Five Months After Decriminalizing Marijuana, Here's What's Happened in Philadelphia


In October, the city of Philadelphia decriminalized the possession of small amounts of marijuana for personal use. Just a few months later, the Philadelphia Police Department has announced that marijuana possession arrests across the city are down by an astonishing 88%, reports

That's right ... 88%.

Between October 20 and December 31, just 63 Philadelphians were arrested for possession compared to 559 over the final two months of the year in 2013. 

The RAND Corporation, nonprofit global policy think tank, approximates that each possession arrest in the state of Vermont before legalization cost an astonishing $1,266. Assuming a similar cost, Goldstein estimates that Philadelphia has already saved $627,000 in just 60 days or about $3.75 million annually if the trend holds.

That's a lot of savings. But the benefits don't end there. Philadelphians rest easy in the knowledge that getting caught with a joint won't land them jail time or a criminal history. Since over 80% of people previously arrested for marijuana possession in the city were African-American, the dramatically lower arrest numbers are a victory for social justice as well. Hundreds if not thousands of Philadelphians will now get a $25 ticket instead of a potentially life-altering journey through the city's harsh justice system.

Not coincidentally, the new system is a lot fairer. Councilman Jim Kenney, who sponsored the decriminalization bill, explained to Philadelphia Mag that "As a white male, the odds of me being arrested for marijuana possession are virtually nil. If they want to arrest people for marijuana, why don't they walk through the parking lot of the ballpark before a game? There are plenty of white suburban people they could arrest. They could visit a frat party on a college campus and round up a bunch. But they don't."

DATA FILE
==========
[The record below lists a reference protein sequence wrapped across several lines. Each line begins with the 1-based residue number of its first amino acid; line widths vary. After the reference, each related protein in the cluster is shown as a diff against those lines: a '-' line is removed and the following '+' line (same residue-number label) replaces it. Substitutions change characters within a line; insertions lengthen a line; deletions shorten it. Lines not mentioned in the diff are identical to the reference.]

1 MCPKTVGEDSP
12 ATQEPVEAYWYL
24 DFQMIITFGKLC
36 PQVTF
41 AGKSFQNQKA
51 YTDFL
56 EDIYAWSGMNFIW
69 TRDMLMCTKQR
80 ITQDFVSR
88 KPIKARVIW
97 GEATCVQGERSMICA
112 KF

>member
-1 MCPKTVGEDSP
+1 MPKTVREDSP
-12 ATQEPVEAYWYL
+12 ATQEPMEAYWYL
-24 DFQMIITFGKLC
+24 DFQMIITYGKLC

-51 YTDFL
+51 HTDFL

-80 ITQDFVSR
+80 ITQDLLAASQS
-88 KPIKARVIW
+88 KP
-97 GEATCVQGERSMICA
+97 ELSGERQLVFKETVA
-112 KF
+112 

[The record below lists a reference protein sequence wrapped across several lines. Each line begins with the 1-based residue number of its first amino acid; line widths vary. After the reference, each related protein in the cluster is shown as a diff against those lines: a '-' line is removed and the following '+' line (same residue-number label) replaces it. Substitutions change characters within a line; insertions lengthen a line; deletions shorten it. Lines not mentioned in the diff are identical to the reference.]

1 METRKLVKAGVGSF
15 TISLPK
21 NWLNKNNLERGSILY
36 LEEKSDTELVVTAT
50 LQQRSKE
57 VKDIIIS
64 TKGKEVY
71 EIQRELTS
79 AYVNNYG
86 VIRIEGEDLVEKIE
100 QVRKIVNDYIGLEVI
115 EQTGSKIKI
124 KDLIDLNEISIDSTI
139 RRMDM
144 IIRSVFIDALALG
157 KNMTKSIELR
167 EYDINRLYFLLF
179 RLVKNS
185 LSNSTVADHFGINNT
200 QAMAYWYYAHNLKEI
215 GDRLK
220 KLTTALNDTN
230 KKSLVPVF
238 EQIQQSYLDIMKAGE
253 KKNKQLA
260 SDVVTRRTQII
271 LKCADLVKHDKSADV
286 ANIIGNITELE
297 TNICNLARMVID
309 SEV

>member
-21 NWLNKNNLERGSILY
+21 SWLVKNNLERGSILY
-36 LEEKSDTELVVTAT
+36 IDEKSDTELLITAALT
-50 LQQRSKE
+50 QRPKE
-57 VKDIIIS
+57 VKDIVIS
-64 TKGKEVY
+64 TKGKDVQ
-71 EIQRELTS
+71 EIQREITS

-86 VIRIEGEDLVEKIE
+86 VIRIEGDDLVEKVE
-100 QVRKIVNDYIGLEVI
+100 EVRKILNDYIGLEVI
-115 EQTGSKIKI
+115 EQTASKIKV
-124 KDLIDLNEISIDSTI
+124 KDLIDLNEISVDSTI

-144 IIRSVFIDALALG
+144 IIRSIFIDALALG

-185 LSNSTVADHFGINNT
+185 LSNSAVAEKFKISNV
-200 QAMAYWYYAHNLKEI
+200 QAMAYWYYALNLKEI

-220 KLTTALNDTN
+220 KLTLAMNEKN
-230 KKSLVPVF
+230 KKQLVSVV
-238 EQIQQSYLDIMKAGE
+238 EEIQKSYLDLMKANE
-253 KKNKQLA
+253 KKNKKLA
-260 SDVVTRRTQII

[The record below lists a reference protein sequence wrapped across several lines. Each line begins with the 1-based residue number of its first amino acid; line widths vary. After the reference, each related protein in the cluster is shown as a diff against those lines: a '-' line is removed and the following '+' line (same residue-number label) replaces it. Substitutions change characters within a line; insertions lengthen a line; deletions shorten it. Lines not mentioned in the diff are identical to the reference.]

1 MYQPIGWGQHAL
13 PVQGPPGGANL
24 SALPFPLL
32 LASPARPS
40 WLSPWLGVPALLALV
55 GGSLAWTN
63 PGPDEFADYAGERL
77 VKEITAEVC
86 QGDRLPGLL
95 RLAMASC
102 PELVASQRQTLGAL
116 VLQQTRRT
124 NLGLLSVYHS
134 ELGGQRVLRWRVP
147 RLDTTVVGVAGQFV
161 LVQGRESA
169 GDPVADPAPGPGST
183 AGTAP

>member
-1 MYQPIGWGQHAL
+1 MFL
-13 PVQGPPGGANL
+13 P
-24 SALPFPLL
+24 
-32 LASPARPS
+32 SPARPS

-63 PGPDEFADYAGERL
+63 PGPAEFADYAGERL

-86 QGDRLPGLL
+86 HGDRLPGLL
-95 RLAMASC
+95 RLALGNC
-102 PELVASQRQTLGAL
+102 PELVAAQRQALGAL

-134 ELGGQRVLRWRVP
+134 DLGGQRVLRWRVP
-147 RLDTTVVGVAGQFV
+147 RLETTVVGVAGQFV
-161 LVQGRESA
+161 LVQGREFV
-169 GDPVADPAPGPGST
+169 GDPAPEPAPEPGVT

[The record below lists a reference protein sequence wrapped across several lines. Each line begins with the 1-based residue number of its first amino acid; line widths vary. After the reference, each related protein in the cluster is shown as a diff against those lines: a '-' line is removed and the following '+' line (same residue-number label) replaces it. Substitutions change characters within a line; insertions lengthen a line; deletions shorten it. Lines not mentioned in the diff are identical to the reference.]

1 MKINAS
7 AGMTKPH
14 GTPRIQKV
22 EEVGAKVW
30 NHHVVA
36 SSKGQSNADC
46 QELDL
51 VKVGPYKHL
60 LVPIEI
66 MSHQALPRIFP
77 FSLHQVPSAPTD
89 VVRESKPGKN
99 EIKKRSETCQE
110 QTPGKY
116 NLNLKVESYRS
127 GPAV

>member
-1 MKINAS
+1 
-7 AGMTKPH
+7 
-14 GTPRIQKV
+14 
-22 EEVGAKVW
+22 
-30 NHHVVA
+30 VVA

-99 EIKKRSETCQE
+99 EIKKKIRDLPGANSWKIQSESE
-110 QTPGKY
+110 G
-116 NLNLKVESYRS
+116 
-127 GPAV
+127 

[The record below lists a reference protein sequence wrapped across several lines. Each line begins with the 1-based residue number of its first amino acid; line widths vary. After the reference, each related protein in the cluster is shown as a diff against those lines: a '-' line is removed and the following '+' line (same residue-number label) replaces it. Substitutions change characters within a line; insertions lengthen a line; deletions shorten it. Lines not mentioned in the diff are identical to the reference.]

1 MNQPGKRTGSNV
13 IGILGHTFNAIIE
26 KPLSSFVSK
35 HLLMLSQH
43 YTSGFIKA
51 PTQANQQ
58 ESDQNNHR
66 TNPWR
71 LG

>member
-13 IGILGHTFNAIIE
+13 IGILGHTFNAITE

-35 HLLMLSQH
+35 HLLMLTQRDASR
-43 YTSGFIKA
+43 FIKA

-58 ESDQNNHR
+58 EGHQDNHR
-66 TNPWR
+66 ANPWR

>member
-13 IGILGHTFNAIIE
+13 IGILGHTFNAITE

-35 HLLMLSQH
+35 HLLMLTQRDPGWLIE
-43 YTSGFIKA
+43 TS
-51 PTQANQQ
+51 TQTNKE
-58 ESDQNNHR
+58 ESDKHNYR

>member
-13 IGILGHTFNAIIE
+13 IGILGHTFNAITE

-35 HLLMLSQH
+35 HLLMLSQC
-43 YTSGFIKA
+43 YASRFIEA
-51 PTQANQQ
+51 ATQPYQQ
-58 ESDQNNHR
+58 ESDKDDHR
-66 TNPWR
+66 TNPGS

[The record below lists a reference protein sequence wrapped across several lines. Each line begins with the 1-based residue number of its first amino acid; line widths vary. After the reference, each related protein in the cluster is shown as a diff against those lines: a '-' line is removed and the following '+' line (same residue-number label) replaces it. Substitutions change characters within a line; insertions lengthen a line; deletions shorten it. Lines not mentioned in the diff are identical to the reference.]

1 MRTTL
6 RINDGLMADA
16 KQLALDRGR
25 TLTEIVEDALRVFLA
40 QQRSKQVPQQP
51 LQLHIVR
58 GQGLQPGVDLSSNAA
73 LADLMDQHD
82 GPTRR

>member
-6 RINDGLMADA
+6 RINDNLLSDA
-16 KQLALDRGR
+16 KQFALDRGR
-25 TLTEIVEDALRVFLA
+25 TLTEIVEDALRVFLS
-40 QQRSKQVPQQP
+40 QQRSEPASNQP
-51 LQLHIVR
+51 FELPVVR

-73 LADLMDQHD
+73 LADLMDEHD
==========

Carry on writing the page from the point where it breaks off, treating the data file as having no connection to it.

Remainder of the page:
Carolyn Kaster/AP

More good news: Mayor Michael Nutter congratulated the city at the end of 2014 for the lowest violent crime rates since 1971, with a 36% reduction in homicide and 25% reduction in violent crime compared to 2007. (In far-off Colorado, where marijuana is now totally legal, crime rates fell for the first 11 months of the year.)

Reform isn't just popular, it's effective. Quinnipiac polling has shown 84% of Pennsylvanians back medical marijuana, while those in favor of legal recreational weed are nearly tied with opponents at 48% for and 49% against.

Instant savings, a fairer criminal justice system, little impact on violent crime and an electorate that increasingly seems open to reform? Marijuana decriminalization sure sounds like a good deal, doesn't it?